The American teenager who was detained by U.S. Customs and Border Protection and held for more than three weeks before being released Tuesday, says that conditions were so bad at the holding facility that he considered self-deporting himself from the country he was born in and a citizen of. Francisco Erwin Galicia, a Dallas-born U.S. citizen, spoke to the Dallas Morning News about the 23 days he spent in a South Texas detention center—and the picture he painted was not pretty. “It was inhumane how they treated us,” he said. “It got to the point where I was ready to sign a deportation paper just to not be suffering there anymore. I just needed to get out of there.”
Galicia, who was not allowed to make a phone call for weeks, said he was not able to shower for the entirety of his detention and lost 26 pounds while in government custody because he simply wasn’t given enough food. The 18-year-old said he slept on the floor of an overcrowded holding area with 60 men, some of whom were forced to sleep on the bathroom floor. Many of the detainees were sick, he said, but were afraid to ask to see a doctor because they were told they would lose their place in line for processing if they did. “It’s one thing to see these conditions on TV and in the news,” Galicia. “It’s another to go through them.”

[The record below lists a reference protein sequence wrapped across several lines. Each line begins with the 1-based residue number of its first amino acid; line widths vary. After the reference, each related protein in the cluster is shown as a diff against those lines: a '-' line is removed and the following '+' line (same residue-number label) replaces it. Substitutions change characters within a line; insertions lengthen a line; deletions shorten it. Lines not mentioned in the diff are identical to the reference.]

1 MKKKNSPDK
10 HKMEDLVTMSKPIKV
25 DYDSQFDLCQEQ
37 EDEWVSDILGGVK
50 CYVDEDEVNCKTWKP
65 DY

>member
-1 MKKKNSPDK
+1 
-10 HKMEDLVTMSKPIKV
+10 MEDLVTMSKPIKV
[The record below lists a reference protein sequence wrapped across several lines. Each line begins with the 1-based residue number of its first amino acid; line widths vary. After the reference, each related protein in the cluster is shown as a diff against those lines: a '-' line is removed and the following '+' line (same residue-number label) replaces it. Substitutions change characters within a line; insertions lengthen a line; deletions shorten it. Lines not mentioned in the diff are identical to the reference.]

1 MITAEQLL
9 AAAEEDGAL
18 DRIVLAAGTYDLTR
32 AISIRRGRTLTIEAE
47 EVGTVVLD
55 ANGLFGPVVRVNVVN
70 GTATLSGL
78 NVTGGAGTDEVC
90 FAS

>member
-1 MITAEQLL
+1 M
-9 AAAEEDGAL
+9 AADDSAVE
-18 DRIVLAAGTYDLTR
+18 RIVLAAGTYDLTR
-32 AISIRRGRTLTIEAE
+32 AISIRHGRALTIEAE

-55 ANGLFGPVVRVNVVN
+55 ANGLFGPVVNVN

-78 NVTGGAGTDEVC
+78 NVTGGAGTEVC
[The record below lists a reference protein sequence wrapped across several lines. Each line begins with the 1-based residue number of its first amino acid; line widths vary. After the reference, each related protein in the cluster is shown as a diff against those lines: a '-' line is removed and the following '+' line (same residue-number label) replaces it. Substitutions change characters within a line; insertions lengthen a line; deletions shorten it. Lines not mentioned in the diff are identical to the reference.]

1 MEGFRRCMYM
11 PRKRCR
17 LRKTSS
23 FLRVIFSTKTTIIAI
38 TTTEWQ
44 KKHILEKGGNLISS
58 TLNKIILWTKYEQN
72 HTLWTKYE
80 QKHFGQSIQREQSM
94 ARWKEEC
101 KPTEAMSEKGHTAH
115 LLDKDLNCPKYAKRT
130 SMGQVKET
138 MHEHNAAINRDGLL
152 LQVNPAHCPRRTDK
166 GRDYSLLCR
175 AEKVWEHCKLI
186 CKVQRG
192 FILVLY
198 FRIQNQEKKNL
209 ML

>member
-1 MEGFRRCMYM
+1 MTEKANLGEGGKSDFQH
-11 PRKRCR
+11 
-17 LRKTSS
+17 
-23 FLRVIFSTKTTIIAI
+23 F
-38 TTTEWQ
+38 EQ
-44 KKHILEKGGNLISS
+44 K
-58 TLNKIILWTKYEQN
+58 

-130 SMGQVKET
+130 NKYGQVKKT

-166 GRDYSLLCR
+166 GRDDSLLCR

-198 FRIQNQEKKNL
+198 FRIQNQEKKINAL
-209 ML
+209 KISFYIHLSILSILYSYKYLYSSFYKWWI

Galicia was stopped by immigration agents and arrested on June 27 en route to a college soccer scouting event in north Texas with his 17-year-old younger brother and three friends. Both the Galicia brothers are high school students and were attending the camp to try to earn a college scholarship to play soccer. The Galicia family lives in Edinburg, Texas, a border town roughly 10 miles from the Mexican border. Galicia’s brother, who is undocumented, was detained for two days before choosing to self-deport and was sent to Mexico to stay with relatives. During the stop, Galicia showed the agents his Texas state ID, his social security card, as well as a wallet-sized birth certificate. Because Galicia’s brother and another in the car did not have legal status, the agents believed the documents were fake and detained Galicia anyway.
Further complicating his release was that his mother, who is also undocumented, had previously listed his birthplace as Mexico when applying for a U.S. tourist visa when Galicia was a minor because she believed it was the only way he would be able to travel back and forth across the border to visit. When a lawyer for the Galicia family provided further corroborating documents and evidence to immigration authorities they still refused to release Galicia until earlier this week.